Wherever she went, in public or in private, she was shadowed by her Scotland Yard personal protection officer, Inspector Ken Wharfe, whose job it was it keep her safe, even to the extent of sacrificing his own life, if necessary. In public Diana was feted wherever she went, greeted by adoring crowds and fawned over by the media. In private she craved anonymity, and it was Ken Wharfe's brief to protect her and keep her away from prying eyes. The SAS-trained officer from the Yard's elite Special Operations 14, Royalty and Diplomatic Protection Department, was with the Princess every step of the way. As she dazzled among Washington society or walked the sand of exclusive Caribbean beaches he watched over her. In the foothills of the Himalayas, the heat and dust of India and the heart of Africa, he was always just a heartbeat away. 'Purple Five Two' - the woman, the princess - was Ken's charge. In private when they travelled, they often posed as man and wife under assumed names, 'Mr and Mrs Hargreaves', to throw the determined paparazzi desperate for a photograph off the scent.Whenever she wanted a private holiday it would be to Ken she would turn, who would be despatched in secret to find the idyllic spot.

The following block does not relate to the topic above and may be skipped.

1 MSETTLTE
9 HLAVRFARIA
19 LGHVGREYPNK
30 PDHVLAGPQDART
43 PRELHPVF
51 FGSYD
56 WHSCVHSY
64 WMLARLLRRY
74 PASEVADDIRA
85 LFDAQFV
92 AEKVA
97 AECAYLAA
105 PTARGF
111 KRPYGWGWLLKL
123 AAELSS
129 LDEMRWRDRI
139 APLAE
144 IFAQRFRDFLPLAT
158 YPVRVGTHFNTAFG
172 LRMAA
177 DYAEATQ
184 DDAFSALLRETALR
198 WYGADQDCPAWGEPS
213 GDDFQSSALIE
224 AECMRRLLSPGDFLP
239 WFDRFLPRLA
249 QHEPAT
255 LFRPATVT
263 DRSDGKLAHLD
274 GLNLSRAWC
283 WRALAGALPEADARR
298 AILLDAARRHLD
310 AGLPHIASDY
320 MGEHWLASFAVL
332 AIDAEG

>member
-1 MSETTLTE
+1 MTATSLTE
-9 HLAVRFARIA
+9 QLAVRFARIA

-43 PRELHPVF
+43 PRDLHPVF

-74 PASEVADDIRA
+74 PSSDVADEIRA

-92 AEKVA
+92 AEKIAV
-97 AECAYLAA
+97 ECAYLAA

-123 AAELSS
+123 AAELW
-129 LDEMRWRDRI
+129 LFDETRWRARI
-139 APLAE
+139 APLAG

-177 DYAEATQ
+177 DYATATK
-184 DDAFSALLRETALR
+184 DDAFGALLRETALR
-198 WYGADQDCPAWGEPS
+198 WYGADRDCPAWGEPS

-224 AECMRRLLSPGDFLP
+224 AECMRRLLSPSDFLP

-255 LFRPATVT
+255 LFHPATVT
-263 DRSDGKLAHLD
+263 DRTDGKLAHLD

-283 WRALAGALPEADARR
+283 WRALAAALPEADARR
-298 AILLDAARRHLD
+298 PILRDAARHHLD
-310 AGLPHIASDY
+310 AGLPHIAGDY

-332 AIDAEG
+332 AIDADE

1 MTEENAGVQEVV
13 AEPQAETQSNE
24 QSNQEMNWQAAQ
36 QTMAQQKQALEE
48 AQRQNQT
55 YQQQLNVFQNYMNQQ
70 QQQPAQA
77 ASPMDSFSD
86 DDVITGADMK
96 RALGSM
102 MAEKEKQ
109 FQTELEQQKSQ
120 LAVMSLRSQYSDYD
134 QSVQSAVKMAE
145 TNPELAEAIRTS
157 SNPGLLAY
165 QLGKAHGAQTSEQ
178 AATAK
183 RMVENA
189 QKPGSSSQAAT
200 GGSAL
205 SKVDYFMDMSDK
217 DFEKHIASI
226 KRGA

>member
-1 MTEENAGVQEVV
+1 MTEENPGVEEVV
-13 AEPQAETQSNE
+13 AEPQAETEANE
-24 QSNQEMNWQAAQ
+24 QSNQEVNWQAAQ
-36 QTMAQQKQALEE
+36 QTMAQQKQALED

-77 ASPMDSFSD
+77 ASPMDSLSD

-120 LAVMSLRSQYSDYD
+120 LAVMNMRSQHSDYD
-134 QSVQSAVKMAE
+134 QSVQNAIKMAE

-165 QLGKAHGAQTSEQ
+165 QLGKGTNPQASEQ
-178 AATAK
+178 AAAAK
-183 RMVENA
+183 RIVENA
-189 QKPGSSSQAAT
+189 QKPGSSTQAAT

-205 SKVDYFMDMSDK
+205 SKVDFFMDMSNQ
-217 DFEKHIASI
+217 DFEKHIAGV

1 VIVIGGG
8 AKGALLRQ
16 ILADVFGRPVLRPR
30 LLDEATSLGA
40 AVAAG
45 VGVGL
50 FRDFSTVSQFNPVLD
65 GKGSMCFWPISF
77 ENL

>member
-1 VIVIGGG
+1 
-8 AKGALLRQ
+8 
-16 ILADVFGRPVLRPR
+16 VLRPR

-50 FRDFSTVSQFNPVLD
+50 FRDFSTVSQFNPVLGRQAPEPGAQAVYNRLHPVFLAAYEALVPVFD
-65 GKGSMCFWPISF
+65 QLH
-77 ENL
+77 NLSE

In the six years that Ken was at Diana's side they travelled hundreds of thousands of miles together, sharing secrets, laughter and tears on a truly extraordinary journey. This is their exclusive story.
Inspector Ken Wharf, MVO, was personal protection officer to the late Diana, Princess of Wales, in charge of round-the- clock security at home and abroad, from 1987 until 1993. He retired from the Metropolitan Police in 2002, after thirty-five years' service, nearly half of it in royalty protection, and on his retirement, was appointed a Member of the Royal Victorian Order, an honour in the Sovereign's personal gift. His memoir of his service with the late Princess, Diana: Closely Guarded Secret, co-written with Robert Jobson, was a bestseller on its first publication and again when it was reissued in a revised edition in 2016. He remains in demand both as a speaker and as a commentator on royal security. Robert Jobson is a leading royal commentator and writer dubbed the 'Godfather of Royal Reporting' by the Wall Street Journal. He is Royal Editor of the London Evening Standard, Australia's Channel 7 shows Sunrise and The Morning Show, as well as royal commentator for NBC News and for the ABC network's Good Morning America. In the UK he is a regular on BBC, ITV and Sky News. A bestselling author and award-winning correspondent, he has been at the forefront of royal reporting for nearly twenty-five years.